The structured products market is too fragmented, tainted by bad press and in need of direction. That was the message delivered by Bankhall, the UK’s leading IFA consultancy, at an industry conference in London last month. One proposed solution was to establish a structured products association for the retail distributors, which could help drive standardisation and serve as a forum for regulatory debate. Another suggestion was to establish links with other professional bodies to increase IFA education about structured products.
Both ideas have merit, and getting the IFAs ‘on side’ is certainly important. But the industry may have even more urgent concerns to address. Pension funds, for example, look as if they are still in need of some persuasion.
One of the best known pension consultancies, Watson Wyatt, says that the use of constant proportion portfolio insurance (CPPI) – where asset allocation is adjusted in response to changes in market conditions with the goal of protecting capital – could prove to be an attractive technique for pension funds. This may well prove to be the case, but pensions funds are likely to require a lot of convincing, as Stephen Lowe, London-based head of asset strategy for Railpen – the investment arm of Britain’s Railways Pension Scheme – points out (see p.17).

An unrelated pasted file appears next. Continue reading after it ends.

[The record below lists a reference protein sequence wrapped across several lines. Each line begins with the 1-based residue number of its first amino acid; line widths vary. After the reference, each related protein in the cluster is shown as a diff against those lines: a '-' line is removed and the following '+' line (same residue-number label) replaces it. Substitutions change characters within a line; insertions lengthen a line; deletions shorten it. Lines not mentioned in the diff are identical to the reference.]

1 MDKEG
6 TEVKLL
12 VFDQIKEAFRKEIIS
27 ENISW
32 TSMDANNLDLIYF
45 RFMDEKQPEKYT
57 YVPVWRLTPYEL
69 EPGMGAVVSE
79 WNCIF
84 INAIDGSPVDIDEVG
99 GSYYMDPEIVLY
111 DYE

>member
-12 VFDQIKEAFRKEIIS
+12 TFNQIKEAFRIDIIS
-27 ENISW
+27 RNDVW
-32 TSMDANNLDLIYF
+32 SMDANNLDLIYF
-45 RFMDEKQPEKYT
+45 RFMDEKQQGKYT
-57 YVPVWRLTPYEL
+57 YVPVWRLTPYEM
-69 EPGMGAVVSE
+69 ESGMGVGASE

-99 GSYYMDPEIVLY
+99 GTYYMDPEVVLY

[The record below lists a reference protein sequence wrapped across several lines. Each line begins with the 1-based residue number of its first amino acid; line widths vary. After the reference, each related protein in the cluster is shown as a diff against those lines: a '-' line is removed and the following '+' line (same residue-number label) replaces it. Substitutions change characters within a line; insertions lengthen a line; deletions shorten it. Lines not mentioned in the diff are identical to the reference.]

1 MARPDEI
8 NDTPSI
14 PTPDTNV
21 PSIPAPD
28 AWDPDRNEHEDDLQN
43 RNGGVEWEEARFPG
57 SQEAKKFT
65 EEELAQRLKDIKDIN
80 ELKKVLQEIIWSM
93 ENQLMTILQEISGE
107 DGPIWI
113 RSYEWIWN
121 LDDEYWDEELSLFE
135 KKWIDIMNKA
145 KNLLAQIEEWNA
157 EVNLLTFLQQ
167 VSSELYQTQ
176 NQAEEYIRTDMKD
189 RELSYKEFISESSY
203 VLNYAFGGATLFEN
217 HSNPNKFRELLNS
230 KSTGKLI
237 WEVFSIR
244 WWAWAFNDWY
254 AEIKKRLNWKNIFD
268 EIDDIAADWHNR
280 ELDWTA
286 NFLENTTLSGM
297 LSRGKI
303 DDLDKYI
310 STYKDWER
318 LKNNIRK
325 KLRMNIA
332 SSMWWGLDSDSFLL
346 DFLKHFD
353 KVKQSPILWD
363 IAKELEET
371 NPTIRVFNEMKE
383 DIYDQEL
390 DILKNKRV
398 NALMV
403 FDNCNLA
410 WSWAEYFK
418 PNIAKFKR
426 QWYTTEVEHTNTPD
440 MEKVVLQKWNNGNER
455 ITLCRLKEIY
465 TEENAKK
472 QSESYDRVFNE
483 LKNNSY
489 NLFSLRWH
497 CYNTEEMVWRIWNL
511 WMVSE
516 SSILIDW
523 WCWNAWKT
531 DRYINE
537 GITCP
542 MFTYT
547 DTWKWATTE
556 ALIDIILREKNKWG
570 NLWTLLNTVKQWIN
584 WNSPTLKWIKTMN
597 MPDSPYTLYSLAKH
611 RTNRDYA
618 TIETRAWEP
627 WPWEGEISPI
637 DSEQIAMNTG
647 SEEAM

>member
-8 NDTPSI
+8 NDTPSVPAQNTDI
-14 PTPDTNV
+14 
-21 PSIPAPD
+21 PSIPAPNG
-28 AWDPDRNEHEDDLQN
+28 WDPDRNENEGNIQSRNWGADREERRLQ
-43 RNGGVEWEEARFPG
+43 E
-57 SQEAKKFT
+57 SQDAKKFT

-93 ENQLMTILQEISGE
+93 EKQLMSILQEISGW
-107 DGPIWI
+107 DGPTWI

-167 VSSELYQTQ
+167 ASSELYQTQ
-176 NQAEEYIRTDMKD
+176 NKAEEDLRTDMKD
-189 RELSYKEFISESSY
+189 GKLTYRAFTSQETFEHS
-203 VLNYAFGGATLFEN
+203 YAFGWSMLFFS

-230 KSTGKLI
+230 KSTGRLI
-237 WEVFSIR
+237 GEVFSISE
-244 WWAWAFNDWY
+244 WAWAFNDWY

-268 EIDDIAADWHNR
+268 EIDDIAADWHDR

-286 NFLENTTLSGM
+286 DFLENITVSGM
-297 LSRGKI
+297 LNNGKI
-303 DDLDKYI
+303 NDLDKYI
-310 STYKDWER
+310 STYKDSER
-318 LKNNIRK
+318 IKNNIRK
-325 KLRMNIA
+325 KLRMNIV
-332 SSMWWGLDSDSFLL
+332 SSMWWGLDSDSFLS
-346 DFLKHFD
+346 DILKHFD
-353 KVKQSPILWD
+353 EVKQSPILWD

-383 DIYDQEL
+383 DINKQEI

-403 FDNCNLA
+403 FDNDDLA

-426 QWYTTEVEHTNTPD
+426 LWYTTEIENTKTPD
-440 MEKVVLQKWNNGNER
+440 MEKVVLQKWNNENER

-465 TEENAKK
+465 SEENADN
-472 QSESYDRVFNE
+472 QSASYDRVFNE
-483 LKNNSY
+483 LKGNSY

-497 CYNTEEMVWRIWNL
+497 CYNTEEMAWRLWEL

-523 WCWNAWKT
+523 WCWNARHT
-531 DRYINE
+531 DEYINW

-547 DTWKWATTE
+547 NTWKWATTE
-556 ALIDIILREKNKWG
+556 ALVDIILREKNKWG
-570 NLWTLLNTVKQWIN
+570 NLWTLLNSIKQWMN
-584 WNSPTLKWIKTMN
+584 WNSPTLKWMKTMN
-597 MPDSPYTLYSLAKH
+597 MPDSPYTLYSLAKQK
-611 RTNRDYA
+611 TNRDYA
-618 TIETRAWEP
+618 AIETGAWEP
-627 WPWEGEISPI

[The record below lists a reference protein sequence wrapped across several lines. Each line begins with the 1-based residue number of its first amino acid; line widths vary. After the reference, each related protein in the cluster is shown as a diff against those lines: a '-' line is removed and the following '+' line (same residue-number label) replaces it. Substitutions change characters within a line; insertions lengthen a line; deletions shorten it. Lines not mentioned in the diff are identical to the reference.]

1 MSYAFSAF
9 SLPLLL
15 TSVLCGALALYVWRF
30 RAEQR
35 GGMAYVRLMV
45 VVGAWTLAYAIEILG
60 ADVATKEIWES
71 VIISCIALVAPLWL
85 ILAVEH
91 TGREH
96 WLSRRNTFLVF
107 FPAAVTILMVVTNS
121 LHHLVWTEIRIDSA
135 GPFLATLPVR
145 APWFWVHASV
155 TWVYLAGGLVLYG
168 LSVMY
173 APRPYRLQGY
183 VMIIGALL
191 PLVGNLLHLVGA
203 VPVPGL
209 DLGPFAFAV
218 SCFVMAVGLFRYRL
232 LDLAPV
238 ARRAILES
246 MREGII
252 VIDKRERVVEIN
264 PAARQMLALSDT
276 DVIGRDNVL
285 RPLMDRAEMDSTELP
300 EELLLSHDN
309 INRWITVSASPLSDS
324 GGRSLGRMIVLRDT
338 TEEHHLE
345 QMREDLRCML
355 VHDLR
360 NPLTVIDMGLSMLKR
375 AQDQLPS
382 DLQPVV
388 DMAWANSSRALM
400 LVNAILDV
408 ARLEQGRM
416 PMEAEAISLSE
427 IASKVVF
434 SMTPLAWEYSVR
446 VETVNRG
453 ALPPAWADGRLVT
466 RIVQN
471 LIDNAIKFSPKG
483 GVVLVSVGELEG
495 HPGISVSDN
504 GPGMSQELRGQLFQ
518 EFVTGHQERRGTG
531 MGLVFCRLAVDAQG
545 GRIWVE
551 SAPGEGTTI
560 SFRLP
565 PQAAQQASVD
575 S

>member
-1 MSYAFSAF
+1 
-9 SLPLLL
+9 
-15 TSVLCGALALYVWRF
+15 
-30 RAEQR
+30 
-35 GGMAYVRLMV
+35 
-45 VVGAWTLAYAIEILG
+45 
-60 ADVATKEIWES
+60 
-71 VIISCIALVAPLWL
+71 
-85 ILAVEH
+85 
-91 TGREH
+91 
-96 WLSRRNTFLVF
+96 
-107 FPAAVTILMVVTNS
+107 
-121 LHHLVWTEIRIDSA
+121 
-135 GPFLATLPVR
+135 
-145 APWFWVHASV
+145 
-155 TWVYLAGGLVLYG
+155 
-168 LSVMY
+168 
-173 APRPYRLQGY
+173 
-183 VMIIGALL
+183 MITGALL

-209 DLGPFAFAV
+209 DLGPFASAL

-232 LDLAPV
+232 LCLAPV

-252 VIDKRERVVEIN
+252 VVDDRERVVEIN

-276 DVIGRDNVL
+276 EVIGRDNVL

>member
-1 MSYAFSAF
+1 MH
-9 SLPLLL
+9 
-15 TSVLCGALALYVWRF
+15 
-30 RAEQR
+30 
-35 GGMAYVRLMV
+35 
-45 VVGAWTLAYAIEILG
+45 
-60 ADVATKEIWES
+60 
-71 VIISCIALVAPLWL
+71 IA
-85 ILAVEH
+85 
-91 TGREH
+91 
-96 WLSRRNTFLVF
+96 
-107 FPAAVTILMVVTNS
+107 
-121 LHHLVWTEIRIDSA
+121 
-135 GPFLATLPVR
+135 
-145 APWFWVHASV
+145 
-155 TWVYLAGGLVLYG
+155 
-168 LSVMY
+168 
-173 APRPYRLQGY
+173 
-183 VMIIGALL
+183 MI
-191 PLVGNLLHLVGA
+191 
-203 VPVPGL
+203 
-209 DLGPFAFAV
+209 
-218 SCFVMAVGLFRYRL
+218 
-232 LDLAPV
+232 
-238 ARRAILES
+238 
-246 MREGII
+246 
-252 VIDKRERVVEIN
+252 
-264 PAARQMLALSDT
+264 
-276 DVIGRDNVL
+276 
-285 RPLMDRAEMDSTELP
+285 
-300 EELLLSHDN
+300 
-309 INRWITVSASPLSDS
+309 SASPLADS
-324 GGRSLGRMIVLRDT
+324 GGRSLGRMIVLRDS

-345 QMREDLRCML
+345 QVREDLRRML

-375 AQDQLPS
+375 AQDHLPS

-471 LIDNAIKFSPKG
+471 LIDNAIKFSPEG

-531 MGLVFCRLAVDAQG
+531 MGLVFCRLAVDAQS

This, in turn, takes us back to the question of education. How can we expect IFAs, or distributors, to sell these products to pension funds or the mass affluent if education is lacking? Thankfully, some organisations have picked up on this alarming trend. Hedge fund-linked products targeted at the retail market could take off, but only if more companies start to behave like Tilney Investment Management, which organises training seminars for professional advisers.
And if more people adopt this approach everyone could be a winner: investors will be comfortable in the knowledge that their IFA is ‘tuned in’ to new investments; IFAs will be able to offer their clients a more extensive range of services; distributors will enjoy some healthy sales; and last, but not least, structurers at investment banks will be busy for years to come.